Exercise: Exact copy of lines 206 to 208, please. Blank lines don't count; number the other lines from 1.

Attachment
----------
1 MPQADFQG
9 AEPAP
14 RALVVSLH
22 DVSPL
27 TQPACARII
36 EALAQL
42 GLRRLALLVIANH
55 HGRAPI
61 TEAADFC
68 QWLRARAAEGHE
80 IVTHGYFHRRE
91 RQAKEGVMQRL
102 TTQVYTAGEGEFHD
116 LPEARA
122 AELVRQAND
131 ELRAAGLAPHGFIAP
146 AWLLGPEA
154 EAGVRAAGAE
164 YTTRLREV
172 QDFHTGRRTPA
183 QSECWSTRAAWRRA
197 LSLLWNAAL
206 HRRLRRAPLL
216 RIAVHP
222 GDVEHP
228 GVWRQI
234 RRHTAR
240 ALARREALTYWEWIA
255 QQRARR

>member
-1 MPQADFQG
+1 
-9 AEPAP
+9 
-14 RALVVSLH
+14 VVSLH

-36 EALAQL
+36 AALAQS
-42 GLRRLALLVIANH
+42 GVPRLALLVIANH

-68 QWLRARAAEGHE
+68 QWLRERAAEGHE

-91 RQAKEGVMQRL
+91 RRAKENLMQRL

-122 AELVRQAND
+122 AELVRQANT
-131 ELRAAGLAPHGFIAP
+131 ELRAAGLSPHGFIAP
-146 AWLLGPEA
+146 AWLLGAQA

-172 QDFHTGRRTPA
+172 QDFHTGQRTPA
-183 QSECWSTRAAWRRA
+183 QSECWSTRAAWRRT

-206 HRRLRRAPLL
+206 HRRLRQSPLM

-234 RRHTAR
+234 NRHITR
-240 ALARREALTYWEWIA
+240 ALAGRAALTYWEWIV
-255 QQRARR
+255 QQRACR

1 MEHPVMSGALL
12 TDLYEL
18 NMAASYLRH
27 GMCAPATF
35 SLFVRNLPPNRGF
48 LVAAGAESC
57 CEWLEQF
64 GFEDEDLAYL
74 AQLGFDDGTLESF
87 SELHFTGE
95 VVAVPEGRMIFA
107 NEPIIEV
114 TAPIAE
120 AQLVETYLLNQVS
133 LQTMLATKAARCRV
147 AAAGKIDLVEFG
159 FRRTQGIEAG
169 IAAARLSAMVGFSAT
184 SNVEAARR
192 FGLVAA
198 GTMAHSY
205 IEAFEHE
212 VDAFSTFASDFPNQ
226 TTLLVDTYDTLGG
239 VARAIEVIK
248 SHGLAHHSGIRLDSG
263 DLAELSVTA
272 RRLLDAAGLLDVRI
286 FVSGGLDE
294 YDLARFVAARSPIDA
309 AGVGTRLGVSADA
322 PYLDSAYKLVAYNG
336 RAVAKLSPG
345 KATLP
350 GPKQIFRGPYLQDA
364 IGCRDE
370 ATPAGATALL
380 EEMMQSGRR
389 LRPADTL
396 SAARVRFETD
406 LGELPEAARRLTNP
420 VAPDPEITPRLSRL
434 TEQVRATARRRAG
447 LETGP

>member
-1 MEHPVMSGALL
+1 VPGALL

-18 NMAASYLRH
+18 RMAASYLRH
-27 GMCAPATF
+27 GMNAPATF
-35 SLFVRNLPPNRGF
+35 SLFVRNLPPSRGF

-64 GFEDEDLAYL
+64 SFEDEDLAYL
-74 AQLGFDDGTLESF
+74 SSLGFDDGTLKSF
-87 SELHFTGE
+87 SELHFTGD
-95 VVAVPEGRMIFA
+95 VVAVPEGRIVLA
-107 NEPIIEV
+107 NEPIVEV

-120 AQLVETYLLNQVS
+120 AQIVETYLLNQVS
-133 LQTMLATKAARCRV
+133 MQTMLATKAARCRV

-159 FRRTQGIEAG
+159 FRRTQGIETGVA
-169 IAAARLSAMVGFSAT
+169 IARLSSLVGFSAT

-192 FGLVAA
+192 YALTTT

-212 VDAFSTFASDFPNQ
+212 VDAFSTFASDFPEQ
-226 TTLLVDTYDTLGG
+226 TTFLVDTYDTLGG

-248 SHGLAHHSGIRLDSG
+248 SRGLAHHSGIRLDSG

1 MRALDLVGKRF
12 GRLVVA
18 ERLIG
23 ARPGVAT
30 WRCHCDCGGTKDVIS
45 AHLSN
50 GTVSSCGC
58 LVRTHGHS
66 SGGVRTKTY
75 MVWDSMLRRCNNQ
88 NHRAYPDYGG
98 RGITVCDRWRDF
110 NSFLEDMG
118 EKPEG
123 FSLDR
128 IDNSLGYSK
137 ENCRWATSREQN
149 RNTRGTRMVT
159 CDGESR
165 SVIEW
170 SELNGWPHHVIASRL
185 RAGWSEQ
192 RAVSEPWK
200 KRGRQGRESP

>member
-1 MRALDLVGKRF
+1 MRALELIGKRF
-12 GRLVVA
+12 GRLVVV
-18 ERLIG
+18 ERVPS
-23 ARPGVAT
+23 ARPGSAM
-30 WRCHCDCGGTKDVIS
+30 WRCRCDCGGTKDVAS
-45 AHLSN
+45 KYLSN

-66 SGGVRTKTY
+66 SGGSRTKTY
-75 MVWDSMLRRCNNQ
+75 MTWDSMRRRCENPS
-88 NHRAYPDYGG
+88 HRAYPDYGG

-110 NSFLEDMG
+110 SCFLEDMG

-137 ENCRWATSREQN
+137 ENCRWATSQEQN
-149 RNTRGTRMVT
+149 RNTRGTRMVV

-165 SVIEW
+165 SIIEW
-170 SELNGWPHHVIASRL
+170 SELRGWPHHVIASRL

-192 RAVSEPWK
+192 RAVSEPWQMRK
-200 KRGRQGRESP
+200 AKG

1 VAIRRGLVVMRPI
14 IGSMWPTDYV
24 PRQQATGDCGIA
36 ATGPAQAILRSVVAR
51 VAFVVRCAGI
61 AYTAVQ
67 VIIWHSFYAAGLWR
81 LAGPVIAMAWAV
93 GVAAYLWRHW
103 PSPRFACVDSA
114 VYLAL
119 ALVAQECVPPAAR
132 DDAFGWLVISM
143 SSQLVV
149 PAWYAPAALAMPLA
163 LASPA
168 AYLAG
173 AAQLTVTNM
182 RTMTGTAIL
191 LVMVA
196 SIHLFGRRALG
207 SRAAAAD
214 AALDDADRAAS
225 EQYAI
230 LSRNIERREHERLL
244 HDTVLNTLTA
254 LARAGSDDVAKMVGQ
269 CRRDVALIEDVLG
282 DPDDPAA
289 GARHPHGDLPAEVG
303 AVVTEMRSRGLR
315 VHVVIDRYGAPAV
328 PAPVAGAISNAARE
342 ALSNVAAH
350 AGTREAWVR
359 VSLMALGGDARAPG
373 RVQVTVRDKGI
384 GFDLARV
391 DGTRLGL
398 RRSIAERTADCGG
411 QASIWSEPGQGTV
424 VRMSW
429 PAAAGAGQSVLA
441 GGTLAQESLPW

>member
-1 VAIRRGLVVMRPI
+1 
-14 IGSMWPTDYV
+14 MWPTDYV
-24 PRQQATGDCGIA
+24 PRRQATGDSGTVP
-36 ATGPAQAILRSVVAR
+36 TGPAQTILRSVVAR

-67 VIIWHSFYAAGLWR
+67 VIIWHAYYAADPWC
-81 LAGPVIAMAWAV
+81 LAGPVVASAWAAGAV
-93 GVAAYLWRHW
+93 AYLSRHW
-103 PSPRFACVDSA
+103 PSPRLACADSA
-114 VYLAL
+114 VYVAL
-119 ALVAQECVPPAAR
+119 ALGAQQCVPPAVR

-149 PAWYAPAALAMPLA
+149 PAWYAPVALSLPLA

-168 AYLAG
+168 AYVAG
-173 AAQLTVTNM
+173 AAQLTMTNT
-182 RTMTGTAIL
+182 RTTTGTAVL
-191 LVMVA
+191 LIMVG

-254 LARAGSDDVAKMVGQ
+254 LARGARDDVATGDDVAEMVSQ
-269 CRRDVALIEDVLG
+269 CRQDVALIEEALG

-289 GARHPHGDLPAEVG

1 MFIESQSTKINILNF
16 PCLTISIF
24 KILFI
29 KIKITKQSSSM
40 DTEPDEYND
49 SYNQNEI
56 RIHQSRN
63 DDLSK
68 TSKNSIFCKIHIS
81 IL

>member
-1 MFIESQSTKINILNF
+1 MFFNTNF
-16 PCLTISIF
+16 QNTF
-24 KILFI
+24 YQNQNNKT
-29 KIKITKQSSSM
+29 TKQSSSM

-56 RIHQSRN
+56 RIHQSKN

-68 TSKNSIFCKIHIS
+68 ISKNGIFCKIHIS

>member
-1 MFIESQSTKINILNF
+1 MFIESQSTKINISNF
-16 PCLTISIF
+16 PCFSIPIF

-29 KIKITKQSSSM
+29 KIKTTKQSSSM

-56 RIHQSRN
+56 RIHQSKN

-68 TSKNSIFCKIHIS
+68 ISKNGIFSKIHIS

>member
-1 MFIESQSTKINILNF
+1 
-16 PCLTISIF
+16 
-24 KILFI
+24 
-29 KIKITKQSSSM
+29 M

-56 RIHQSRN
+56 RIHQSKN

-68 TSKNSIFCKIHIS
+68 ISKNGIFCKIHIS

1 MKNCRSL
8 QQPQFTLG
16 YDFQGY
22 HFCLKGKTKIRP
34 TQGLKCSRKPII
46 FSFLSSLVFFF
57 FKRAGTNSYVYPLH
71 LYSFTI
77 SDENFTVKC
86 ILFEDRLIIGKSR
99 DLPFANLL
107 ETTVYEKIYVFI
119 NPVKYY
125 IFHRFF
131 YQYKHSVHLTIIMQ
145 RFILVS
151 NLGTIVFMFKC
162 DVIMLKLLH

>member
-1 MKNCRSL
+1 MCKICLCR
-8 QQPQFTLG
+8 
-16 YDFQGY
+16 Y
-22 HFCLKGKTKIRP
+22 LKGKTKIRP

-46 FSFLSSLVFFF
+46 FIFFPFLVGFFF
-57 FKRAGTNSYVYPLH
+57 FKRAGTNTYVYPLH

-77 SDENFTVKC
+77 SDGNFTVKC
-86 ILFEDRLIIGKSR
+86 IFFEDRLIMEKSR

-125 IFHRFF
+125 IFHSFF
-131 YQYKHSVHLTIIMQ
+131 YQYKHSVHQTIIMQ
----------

81 LAGPVIAMAWAV
93 GVAAYLWRHW
103 PSPRFACVDSA